Kelly Clarkson performed "My Country, 'Tis of Thee" at President Barack Obama's second inauguration on Monday, taking the stage immediately after Obama finished his inaugural address.
The singer was joined by the United States Marine Band.
Clarkson's performance came with its own backstory. In December 2011, Clarkson endorsed Republican Ron Paul, citing his "refreshing" small-government views. The singer -- who describes herself as "a Republican at heart" -- then said she would vote for Obama "again" after he announced his support for gay marriage.
The "American Idol" alum counts Sen. Chuck Schumer among her Washington fans. Schumer, the chairman of the Joint Congressional Committee on Inaugural Ceremonies, praised the singer in an appearance on HuffPost Live.
"I felt very good about myself, because I listened to her and I said, 'I really like her,' and then only later did I learn she had won 'American Idol,'" Schumer said. "So I was very glad that my tastes were the same as most of America's."
On Monday, Schumer responded to Clarkson's performance with just one word: "Wow!" Here's what Clarkson had to say for herself:
A host of other musicians and singers were spotted at events surrounding the actual inauguration. Katy Perry, Stevie Wonder and Usher were among those who scored inauguration weekend gigs.
One of the President's favorite genres was celebrated at the Hip-Hop Inaugural Ball, where rappers 2 Chainz and MC Lyte and singer John Legend were honored at the Sunday night event.
Their speeches were far better received than an impromptu one by rapper Lupe Fiasco, who was reportedly pulled from the stage after an anti-Obama rant of sorts at the StartUp RockOn concert.
Four years ago, Aretha Franklin sang "My Country, 'Tis of Thee" and The United States Navy Band "Sea Chanters" chorus performed "The Star-Spangled Banner." Barack and Michelle Obama famously danced to Beyonce's cover of Etta James' "At Last" at an inaugural ball.
Barack Obama (2009)
Barack Obama delivers his inaugural address after being sworn in as 44th U.S. president at the Capitol in Washington on January 20, 2009.
George W. Bush (2005)
U.S. President George W. Bush delvers his inauguration speech on Jan. 20, 2005 in Washington.
George W. Bush (2001)
President George W. Bush stands at the podium before giving his inaugural address on January, 20 2001 at the U.S. Capitol in Washington.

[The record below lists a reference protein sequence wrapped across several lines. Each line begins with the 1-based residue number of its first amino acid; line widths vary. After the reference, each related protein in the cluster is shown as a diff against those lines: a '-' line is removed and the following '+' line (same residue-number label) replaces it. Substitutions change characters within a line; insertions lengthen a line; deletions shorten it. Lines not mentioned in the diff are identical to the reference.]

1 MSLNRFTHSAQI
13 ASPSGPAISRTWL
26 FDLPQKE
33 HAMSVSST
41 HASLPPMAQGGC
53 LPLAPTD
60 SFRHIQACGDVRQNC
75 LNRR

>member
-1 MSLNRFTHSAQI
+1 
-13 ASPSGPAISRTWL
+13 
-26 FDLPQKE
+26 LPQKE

Bill Clinton (1997)
President Bill Clinton calls for national unity during his Jan. 20, 1997 inaugural address on Capitol Hill in Washington.
Bill Clinton (1993)
President Bill Clinton delivers his inaugural address after being sworn in on Jan. 20, 1993 in Washington.
George H.W. Bush (1989)
U.S. President George Herbert Walker Bush addresses the audience outside the Capitol on Jan. 20, 1989 in Washington.
Ronald Reagan (1985)
Ronald Reagan delivers his inaugural address in the Rotunda of the Capitol on Monday, Jan. 21, 1985 in Washington.
Ronald Reagan (1981)
President Ronald Reagan waves with his wife, Nancy, after being sworn in as 40th president of the United States on Jan. 20, 1981.
Jimmy Carter (1977)
Jimmy Carter is shown in January 1977, speaking after taking the oath of office as President of the United States.
Richard Nixon (1973)
President Richard M. Nixon delivers his inaugural address on January 20, 1973 in Washington.
Richard Nixon (1969)
President Richard M. Nixon dedicates his new administration to the cause of "peace among nations" as former President Lyndon Johnson, right, listens to the inaugural speech Jan. 20, 1969 in Washington.
Lyndon Johnson (1965)
President Lyndon B Johnson is shown as he waves goodbye to crowds from the presidential reviewing stand, after the long day of inaugural parades, on Jan. 20, 1965 in Washington.
John F. Kennedy (1961)
This Jan. 20, 1961 black and white file photo shows U.S. President John F. Kennedy delivering his inaugural address after taking the oath of office at Capitol Hill in Washington.